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6.9/10
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103 user 57 critic
Trailer
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The story of Oscar Wilde, genius, poet, playwright and the First Modern Man. The self-realization of his homosexuality caused Wilde enormous torment as he juggled marriage, fatherhood and ... See full summary »

Director:

Brian Gilbert

Writers:

Julian Mitchell (original screenplay), Richard Ellmann (based on the book by)
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Nominated for 1 Golden Globe. Another 4 wins & 7 nominations. See more awards »

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Cast

Cast overview, first billed only:
Stephen Fry ... Oscar Wilde
Jude Law ... Lord Alfred Douglas
Vanessa Redgrave ... Lady 'Speranza' Wilde
Jennifer Ehle ... Constance Wilde
Gemma Jones ... Lady Queensberry
Judy Parfitt ... Lady Mount-Temple
Michael Sheen ... Robbie Ross
Zoë Wanamaker ... Ada Leverson 'Sphinx'
Tom Wilkinson ... The Marquess of Queensberry
Ioan Gruffudd ... John Gray
Matthew Mills Matthew Mills ... Lionel Johnson
Jason Morell Jason Morell ... Ernest Dowson
Peter Barkworth ... Charles Gill
Robert Lang ... C.O. Humphreys
Philip Locke ... Judge
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Storyline

The story of Oscar Wilde, genius, poet, playwright and the First Modern Man. The self-realization of his homosexuality caused Wilde enormous torment as he juggled marriage, fatherhood and responsibility with his obsessive love for Lord Alfred Douglas, nicknamed Bosie. After legal action instigated by Bosie's father, the enraged Marquise of Queensberry, Wilde refused to flee the country and was sentenced to two years at hard labor by the courts of an intolerant Victorian society. Written by Peter Samuelson <petersa1@tribeca.ios.com>

Plot Summary | Add Synopsis

Taglines:

The story of the first modern man See more »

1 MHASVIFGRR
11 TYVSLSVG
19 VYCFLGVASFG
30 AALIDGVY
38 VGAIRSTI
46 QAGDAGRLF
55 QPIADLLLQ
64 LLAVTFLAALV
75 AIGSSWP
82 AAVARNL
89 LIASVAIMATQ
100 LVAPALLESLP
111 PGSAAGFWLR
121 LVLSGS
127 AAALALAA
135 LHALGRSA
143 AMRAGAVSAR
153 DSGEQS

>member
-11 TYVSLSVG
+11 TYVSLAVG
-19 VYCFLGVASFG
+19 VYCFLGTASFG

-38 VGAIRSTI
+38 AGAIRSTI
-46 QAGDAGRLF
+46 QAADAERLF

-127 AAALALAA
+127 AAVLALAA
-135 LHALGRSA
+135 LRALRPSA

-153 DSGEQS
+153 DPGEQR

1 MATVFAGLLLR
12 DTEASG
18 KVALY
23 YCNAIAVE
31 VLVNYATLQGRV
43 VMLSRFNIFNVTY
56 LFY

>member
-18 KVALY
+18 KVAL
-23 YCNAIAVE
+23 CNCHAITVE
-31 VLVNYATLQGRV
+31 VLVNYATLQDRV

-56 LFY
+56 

Motion Picture Rating (MPAA)

Rated R for strong sexuality and language | See all certifications »

Parents Guide:

View content advisory »
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Details

Official Sites:

"Wilde" official site

Country:

UK | Japan | Germany

Language:

English | Italian

Release Date:

4 December 1997 (Netherlands) See more »

Also Known As:

Oscar Wilde See more »

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Box Office

Budget:

$10,000,000 (estimated)

Opening Weekend USA:

$69,424, 3 May 1998, Limited Release

Gross USA:

$2,157,701, 8 November 1998
See more on IMDbPro »

Company Credits

Show more on IMDbPro »

Technical Specs

Runtime:

Sound Mix:

Dolby Digital

Color:

Color (Metrocolor)

Aspect Ratio:

2.35 : 1
See full technical specs »
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Did You Know?

Trivia

The story read by Constance and Oscar to the children is "The Selfish Giant" by Oscar Wilde. See more »

Goofs

When Bosie enters Oscar's room in the country house, a picture to the left of the door reflects a studio light and later, when Bosie sits down, the boom. See more »

Quotes

Constance Lloyd Wilde: People have never understood the courage he needed to be himself.
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Crazy Credits

The credits are in the style of the black-ink drawings of Aubrey Beardsley (1872-1898), leading artist of the Aesthetic movement and colleague of Wilde for whom he illustrated the text of "Salome" in 1894. In the opening credits the pictures reflect the character being played or suggest the role in the production team. See more »

Connections

Referenced in Star Stories: Sadie Frost: My Side of the Story (2006) See more »

Soundtracks

Ah, Leave me not to Mine Alone
from "The Pirates of Penzance"
Words and Music by W.S. Gilbert (as Gilbert) & Arthur Sullivan (as Sullivan)
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User Reviews

 
Wilde about Jude
16 December 2017 | by johngiovannicordaSee all my reviews

I've seen Oscar Wilde portrayed on film before. I remember Robert Morley and also Peter Finch. They both provided inklings into the heart and mind of of one of the literary giants of the 19th Century. But one aspect of the tragedy, because, let's face it, it is a tragedy. His relationship with Alfred Douglas that in a very direct way, will mark his destiny. It was so difficult to believe that Peter Finch's Wilde will go to war for someone like John Frazer's Bosie. Good looking yes but devoid of the most important element, if you are going to believe in the power that Bosie had over Wilde. Finch and Frazer have the sexual chemistry of two slices of white bread but here, in this 1997 Wilde with Stephen Fry in the title role the mystery is revealed, Jude Law makes the whole thing totally believable. The desire he inspires we see in Oscar Wilde's eyes. Stephen Fry is another Humbert Humbert to Jude Law's Lolita. Amazing when the most incomprehensible action becomes totally understandable in the face of an actor. That alone, makes this Wilde my favorite.


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